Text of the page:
Four Kent State University students shot, 1970.
May 5, Tuesday - Spencer Tracy born, 1900. Plant corn now, or lose a bushel a day past the middle of May.May 6, Wednesday - Willie Mays born, 1931. Sigmund Freud born, 1856.
May 7, Thursday - Moon on equator. Tornado destroyed Natchez, Miss., 1840.
May 8, Friday - Moon at apogee. V-E Day, 1945. Harry S. Truman born, 1884.
He that riseth late must trot all day.
May 9, Saturday - Howard Carter, discoverer of King Tut's tomb, born, 1873.
May 10, Sunday - Get out the tomato juice: Skunks (wood pussys) are born.
Ask the Old Farmer's Almanac: Is there any truth to the tomato juice remedy for a dog that's been sprayed by a skunk? If so, why does it work?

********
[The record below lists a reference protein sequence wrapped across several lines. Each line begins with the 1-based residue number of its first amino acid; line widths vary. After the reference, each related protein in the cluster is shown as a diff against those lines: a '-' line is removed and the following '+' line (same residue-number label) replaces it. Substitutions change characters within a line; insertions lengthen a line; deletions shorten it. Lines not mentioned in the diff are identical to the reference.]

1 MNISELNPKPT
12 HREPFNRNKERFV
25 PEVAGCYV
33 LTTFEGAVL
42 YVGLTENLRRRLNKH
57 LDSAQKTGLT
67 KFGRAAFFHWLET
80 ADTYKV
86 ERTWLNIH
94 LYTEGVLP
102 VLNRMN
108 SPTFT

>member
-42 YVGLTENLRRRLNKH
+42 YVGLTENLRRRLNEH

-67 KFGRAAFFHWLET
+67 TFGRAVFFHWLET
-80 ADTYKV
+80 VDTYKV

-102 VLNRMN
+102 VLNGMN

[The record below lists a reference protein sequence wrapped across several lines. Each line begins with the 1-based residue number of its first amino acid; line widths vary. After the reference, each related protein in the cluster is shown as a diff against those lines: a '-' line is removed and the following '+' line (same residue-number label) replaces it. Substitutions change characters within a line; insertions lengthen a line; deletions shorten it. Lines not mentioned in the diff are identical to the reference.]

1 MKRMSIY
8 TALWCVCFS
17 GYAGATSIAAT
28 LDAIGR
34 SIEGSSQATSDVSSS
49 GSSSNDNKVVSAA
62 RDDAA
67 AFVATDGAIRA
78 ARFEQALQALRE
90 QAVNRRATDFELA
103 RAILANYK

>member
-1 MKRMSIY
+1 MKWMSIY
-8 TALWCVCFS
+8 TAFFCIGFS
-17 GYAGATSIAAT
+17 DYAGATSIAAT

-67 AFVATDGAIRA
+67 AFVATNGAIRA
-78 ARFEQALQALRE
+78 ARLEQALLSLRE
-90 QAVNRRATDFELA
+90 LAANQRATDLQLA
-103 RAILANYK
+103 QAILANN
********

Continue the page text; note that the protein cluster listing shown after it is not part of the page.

- H.S., Larchmont, N.Y.
Answer: We haven't found anything that works 100 percent (except prevention - talk to your dog!), but tomato juice baths are definitely a top contender for their price and effectiveness. Plus, like any good home remedy, you're more likely to find them in your cupboard than the commercially touted pet baths, unless you've become used to these springtime romps by Bowzer. (You mean, he's not listening? Time for a brush-up visit to obedience class, perhaps . . .)
It's OK to dilute the tomato juice with water before you apply it to your pet's coat. Wear rubber gloves and use a basin to catch as much of the run-off as you can, then reapply it to the fur, for maximum benefit. You may have to repeat the bath. Even then, some residue of the smell is apt to remain for a few days.